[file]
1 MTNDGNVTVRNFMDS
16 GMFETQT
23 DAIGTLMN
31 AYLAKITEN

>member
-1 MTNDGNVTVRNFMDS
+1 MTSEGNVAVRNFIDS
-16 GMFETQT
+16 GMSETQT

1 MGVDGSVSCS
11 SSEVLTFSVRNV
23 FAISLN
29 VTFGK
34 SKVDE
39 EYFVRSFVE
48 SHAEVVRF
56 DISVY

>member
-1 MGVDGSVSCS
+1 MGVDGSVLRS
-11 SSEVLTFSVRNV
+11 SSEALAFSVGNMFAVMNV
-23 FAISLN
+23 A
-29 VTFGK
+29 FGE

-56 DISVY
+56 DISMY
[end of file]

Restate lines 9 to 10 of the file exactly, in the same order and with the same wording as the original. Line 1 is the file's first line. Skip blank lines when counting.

+16 GMSETQT

1 MGVDGSVSCS